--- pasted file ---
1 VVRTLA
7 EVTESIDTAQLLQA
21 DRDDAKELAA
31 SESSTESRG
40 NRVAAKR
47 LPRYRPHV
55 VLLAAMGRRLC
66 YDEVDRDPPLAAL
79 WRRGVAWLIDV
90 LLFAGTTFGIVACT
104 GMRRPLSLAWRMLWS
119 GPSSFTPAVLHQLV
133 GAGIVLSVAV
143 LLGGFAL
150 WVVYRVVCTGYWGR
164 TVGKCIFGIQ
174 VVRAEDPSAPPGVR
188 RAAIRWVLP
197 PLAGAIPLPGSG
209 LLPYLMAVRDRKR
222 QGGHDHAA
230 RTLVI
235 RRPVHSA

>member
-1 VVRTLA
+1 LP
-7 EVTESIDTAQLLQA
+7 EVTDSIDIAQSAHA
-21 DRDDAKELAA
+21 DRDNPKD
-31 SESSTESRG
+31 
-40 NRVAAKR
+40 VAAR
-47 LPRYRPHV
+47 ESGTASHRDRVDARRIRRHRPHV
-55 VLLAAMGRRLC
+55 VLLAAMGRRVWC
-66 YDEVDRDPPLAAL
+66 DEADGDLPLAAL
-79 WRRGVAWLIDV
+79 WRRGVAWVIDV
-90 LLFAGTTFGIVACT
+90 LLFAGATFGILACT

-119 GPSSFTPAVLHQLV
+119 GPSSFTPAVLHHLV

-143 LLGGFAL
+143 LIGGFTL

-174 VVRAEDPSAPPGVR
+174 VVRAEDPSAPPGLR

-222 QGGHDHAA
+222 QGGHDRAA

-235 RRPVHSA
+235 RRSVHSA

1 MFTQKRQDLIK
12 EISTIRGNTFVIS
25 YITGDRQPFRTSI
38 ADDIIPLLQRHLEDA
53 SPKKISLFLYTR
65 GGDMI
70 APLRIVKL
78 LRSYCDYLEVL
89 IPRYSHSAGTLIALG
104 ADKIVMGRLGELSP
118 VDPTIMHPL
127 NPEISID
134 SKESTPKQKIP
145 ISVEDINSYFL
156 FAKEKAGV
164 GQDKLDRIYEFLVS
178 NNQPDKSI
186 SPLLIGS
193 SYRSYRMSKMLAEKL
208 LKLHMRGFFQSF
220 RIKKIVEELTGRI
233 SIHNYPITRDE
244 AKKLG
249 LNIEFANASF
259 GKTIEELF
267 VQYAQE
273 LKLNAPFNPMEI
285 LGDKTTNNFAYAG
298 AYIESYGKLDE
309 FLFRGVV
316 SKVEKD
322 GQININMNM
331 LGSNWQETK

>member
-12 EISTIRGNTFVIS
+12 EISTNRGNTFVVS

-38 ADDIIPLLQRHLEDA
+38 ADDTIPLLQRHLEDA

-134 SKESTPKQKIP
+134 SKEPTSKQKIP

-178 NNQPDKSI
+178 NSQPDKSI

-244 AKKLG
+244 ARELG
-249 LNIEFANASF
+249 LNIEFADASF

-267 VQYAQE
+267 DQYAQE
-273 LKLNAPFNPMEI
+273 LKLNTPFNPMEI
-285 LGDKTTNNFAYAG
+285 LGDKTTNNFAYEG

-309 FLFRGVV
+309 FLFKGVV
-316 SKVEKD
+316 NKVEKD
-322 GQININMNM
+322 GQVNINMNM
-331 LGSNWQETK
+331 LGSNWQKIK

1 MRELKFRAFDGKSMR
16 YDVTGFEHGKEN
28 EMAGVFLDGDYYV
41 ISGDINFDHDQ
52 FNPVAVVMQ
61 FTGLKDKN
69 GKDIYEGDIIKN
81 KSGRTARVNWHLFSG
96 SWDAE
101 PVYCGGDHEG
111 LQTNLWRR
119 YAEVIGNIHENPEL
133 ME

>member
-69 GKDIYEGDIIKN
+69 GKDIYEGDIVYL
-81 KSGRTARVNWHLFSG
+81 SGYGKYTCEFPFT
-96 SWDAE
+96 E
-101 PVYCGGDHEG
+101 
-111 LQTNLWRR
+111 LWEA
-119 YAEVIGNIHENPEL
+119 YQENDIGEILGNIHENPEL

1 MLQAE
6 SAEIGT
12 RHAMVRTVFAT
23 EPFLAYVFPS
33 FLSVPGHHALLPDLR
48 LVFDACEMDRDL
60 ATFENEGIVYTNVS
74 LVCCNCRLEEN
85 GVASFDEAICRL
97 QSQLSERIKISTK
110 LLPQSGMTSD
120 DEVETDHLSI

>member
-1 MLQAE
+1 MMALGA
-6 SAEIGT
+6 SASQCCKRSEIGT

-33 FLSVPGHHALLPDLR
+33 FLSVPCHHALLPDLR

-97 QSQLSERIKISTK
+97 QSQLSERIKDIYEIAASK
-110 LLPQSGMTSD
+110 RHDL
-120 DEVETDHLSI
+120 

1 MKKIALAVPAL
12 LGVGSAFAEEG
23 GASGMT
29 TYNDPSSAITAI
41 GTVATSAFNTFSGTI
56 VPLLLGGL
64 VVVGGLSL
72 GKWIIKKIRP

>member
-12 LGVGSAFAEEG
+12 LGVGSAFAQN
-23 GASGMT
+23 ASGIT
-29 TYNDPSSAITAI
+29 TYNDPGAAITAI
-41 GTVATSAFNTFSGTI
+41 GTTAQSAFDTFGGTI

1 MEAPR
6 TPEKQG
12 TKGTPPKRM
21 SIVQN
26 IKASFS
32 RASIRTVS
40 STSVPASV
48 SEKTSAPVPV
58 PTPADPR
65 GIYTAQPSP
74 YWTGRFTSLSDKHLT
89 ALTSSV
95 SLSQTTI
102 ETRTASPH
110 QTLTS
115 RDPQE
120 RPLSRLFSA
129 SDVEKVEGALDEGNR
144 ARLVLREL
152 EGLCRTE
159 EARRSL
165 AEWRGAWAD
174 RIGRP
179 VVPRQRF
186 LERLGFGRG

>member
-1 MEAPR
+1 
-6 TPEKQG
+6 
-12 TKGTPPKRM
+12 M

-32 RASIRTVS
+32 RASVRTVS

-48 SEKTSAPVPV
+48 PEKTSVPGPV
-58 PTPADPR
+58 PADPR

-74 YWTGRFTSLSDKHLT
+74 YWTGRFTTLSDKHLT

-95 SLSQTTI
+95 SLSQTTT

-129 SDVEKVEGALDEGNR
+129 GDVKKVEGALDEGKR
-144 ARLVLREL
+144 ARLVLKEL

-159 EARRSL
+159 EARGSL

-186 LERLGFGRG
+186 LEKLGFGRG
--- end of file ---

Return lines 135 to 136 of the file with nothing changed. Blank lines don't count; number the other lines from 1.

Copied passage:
-101 PVYCGGDHEG
+101 